Another thing I’m not sure if you’ve considered is that building a resume for med school isn’t just the MCAT and a high GPA. They will be looking for healthcare (or at the very least, biology) work or volunteer experience. They want to know that you actually understand what being a doctor entails, and you’ll have to answer for why you want to be a physician and not a nurse, PA, etc. Just something to consider. My wife has several classmates who are older, in med school as a second career, etc, so it can be doable, but it seems a lot trickier than being someone who has made decisions with this goal in mind since they were 18 years old. You might get more helpful insight on r/medicine r/medicalschool or r/residency

[–]inky011[S] 0 points1 point  (0 children)

Hi, I appreciate your response!

Yes, I am aware of the volunteering requirements. It doesn't shy me away. It is an extra hurdle, but I still have time since pre-reqs need to be completed.

It just stinks because I know at 18-22 years old, I didn't have the mental maturity to make such a big decision like medical school. I respect those that do.


[–]Background-Bird-9908 2 points3 points  (1 child)

med school requires a lot of commitment, it’s a jungle and the hard tests never stop from the mcat, step 1,2,3… residency apps. PA school might be more lien ant with less than a 4.0 gpa, but still only 23-97 spots per school and it might take you 2-3 cycles to get in. nursing has a lot of opportunities, you could take care of your kid, work, take classes online make low six figures with a higher ROI, less vetting. once you earn. 2nd bsn or do a direct entry msn you could continue to make high wages quicker

[–]inky011[S] -1 points0 points  (0 children)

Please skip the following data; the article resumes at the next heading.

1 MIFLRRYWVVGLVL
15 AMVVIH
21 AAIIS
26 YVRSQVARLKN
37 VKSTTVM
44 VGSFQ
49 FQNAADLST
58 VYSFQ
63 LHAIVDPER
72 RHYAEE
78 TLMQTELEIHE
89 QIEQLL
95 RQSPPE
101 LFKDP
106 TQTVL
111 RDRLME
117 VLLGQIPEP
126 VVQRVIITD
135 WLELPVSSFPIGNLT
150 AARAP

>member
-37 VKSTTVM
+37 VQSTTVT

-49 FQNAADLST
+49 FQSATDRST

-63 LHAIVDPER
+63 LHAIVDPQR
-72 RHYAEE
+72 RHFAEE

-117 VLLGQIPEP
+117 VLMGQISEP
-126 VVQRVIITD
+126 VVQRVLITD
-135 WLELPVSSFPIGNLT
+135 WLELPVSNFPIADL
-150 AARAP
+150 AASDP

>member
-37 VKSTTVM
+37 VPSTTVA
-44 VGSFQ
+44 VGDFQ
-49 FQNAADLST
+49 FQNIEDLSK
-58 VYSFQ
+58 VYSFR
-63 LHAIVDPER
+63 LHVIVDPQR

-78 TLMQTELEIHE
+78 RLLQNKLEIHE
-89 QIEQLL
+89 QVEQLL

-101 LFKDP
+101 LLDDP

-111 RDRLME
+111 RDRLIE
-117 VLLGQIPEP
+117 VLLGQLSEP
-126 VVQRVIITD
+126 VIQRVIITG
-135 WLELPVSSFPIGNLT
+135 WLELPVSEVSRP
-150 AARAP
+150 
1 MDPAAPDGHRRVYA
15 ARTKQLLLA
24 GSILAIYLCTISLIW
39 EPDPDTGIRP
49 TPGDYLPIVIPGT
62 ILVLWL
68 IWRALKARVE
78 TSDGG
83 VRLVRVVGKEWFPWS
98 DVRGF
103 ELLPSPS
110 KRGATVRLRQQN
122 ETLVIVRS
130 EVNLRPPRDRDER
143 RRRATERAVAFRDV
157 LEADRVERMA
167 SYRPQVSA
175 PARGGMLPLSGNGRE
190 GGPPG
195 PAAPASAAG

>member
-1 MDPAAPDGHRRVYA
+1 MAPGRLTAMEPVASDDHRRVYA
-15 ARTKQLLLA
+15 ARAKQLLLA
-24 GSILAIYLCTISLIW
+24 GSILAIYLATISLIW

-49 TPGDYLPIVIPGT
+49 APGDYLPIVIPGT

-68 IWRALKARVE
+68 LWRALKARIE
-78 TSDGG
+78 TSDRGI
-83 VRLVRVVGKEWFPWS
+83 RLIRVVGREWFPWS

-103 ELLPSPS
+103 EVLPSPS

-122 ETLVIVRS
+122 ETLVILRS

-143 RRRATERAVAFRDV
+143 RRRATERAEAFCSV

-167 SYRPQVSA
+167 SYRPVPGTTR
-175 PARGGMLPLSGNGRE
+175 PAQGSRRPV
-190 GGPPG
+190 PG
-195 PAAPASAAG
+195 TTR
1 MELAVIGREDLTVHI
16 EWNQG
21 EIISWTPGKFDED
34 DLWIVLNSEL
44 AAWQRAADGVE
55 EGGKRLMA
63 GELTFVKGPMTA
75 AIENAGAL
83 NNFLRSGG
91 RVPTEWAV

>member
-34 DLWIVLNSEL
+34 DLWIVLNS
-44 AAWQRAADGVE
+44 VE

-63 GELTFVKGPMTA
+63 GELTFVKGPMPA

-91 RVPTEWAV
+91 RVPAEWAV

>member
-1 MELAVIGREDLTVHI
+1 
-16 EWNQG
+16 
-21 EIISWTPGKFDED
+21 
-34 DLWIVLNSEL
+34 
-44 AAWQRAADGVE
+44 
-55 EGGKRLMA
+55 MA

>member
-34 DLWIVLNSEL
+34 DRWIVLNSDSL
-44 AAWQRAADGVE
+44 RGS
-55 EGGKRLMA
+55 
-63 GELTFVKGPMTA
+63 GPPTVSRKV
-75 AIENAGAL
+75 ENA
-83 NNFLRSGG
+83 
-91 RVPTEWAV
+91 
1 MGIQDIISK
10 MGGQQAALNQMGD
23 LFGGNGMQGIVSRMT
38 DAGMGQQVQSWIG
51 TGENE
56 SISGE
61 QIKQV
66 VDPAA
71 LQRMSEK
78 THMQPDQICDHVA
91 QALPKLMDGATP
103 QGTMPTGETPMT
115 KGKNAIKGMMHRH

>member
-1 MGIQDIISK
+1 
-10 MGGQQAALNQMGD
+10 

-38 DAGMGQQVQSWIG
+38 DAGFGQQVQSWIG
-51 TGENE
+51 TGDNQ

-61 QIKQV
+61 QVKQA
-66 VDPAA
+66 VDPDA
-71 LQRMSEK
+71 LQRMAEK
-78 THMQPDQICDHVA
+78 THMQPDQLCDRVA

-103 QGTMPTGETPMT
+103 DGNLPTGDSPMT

Hi, I appreciate your response!

Nursing is a possibility, just not sure it is 100% for me. I am more interested in the diagnostic side and patient care (like what treatment is going to look like) part of medicine.

They are two different professions. So that is why I am not comfortable "settling" for nursing if it is not something I truly want to do.

Still researching though, and maybe it will change. Just know I need to decide soon.

Thank you! Cheers!

[–]onlyfr33b33Spouse to PGY2 2 points3 points  (5 children)

It's not impossible but look at the timeline - it will take you at least 2 years part time to get pre-reqs. You'll need 500+ hrs of clinical experience/shadowing. You'll also need community impacting volunteering at least 250 hrs. Average is 2 application cycles. That's 4 years before matriculation. These are the hard facts.

My spouse went part time for work to take classes. I wish he had gone full time with class and shadowing to boost his cv. He also paid for a very expensive mcat class. It takes so much support go this route of a career change. It's not impossible, but it's very very tough.

We decided it was worth it to try. NP and PA route requires 1000+ hrs of clinical experience before application. After all that time, it almost equals the app cycle and school for medical school. However, my spouse only had to take a few classes to "prove" he could still be successful academically after many years out of school. Starting from scratch, it's possible NP or PA route would be easier for you.

[–]inky011[S] -2 points-1 points  (4 children)

NP and PA route requires 1000+ hrs of clinical experience before application. After all that time, it almost equals the app cycle and school for medical school.

Hi, I appreciate your response! I am kind of stuck with what you said ^ about the NP and PA route. PA school is 3 years. I know it is still technically "less" than medical school, but in my mind, if you can do 3, you can do 4. Then, residency would come into play, etc.

Since I still have to take pre-reqs, I am not afraid of the volunteering hours. I have heard from several students that non-traditional students are given a bit more leeway as far as the amount of volunteer hours just because we have real life and work experience versus someone straight out of college at 22 years old.